When the worker bends over, the belt 12 tilts with the wearer's waist as shown in phantom in FIG. 4. However, since each bag 16 is connected to the belt by a pivot pin 18 and since the center of gravity of each bag and its contents is located well below the pivot pin, the bag will shift only slightly and will not change its orientation at all as shown in phantom in FIG. 4. Thus the load of the bags and their contents will be transferred to the wearer's hips in substantially the same way as when the worker stands upright. Assuming that the worker empties bags 16 at substantially the same rate, the pack 10 will remain balanced on the wearer's body so that there is a minimal amount of chafing or rubbing against the worker's hips as he walks along and plants the seedlings. Most importantly, when the worker bends over, the bags 16 and their contents are not hoisted up onto the worker's back as is the case with the conventional pack P shown in FIG. 1. Resultantly, even prolonged usage of pack 10 does not cause discomfort or physical distress to the worker. On the contrary, the worker is free to bend and move about without any appreciable strain to the back and spine. Since the body is free to bend independently of the load which remains stationary, there is substantially no conversion of the compression load on the wearer's hips and legs to a bending load on the wearer's back and spine. Thus the wearer of pack 10 should suffer materially fewer orthopedic problems than a wearer of the conventional pack P described at the outset.
Refer now to FIG. 5 which illustrates another pack embodiment shown generally at 30 which is particularly adapted to support heavy loads. Pack 30 is similar in many respects to pack 10 described above and therefore the common elements bear the same identifying numerals. Pack 30 differs from pack 10 primarily in incorporating a frame member 32 and suspenders shown generally at 34 which are arranged to engage over the wearer's shoulders to help support the weight of the bag 16 and their contents when the wearer is standing upright and/or walking.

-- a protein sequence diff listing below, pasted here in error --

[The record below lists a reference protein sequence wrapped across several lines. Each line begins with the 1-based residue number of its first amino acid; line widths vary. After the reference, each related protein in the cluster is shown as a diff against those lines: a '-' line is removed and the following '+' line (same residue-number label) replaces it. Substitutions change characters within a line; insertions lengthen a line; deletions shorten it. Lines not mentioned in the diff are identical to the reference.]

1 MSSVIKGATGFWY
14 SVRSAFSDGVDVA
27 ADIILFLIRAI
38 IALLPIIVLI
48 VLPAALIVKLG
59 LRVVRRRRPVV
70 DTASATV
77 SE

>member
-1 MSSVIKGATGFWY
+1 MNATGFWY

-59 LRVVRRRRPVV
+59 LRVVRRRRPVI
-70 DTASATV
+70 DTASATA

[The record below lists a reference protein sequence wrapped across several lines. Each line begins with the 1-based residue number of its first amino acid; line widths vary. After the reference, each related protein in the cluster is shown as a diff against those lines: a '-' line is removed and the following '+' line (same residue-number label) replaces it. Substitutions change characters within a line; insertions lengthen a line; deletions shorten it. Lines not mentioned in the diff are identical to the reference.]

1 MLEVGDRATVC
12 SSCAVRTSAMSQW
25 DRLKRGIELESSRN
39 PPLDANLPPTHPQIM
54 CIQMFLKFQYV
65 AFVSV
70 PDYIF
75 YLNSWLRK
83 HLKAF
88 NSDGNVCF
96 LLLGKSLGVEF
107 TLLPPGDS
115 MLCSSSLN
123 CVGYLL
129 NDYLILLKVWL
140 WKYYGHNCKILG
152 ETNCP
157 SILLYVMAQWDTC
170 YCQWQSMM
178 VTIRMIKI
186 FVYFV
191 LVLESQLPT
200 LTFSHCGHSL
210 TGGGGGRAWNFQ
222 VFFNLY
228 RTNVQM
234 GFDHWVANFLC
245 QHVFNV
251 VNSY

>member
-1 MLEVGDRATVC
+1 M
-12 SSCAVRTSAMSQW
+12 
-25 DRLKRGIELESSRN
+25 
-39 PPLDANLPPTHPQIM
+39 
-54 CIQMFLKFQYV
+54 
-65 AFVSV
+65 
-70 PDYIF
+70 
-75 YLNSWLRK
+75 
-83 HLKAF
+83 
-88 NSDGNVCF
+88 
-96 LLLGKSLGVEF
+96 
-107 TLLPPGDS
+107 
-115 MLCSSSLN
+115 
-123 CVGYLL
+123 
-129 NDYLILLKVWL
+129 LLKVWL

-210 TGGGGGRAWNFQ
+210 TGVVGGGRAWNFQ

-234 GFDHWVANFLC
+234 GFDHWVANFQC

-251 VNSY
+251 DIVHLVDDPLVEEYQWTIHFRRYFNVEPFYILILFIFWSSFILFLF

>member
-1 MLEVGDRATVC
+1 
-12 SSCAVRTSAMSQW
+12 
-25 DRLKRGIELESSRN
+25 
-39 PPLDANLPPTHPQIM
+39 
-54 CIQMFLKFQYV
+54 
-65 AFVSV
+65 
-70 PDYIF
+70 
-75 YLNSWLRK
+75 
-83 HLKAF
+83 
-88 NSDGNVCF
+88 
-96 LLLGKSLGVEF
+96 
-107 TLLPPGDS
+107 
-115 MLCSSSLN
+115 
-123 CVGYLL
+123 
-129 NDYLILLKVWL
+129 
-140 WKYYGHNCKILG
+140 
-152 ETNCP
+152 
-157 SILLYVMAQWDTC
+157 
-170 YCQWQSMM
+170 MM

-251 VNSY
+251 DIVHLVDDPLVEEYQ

As shown in FIG. 5, the frame 32 is a rigid, generally U-shaped member whose opposite ends are anchored to the bag straps 24 preferably by the same rivets 26 that anchor the straps to the bag walls. Frame 32 extends around the wearer's back with appreciable clearance so that it does not engage or rub against the wearer's posterior. Preferably, the frame is made of a relatively lightweight material such as aluminum metal or a plastic. Frame 32 interconnects the two bags 16 so that the bags both have the same orientation when the wearer is walking, bending or otherwise moving about. It helps to assure that the loads supported at the opposite sides of the wearer are transferred in the same way and symmetrically to the wearer's hips to further minimize fatigue and physical distress to the wearer.
Still referring to FIG. 5, the set of suspenders 34 is more or less conventional. It comprises a pair of relatively long, inextensible flexible straps 34a whose ends are releasably secured together by buckles 34b to form loops. Pads 34c are present at the upper ends of the strap loops to provide wearer comfort. The belt stretches which would normally be at the wearer's back, are connected together by a short strap segment 34d. In a similar fashion, the strap stretches that normally extend down over the wearer's chest are releasably connected together by a two-piece strap 34e whose free ends are releasably connected together by a snap buckle 34f. The suspenders 34 are secured to the pack frame by passing the lower end of each strap 34a loop through fabric eyelets or loops 36 having grommets 36a that are loosely engaged on the pivot pins 18 between the straps 20 and 24 thereat.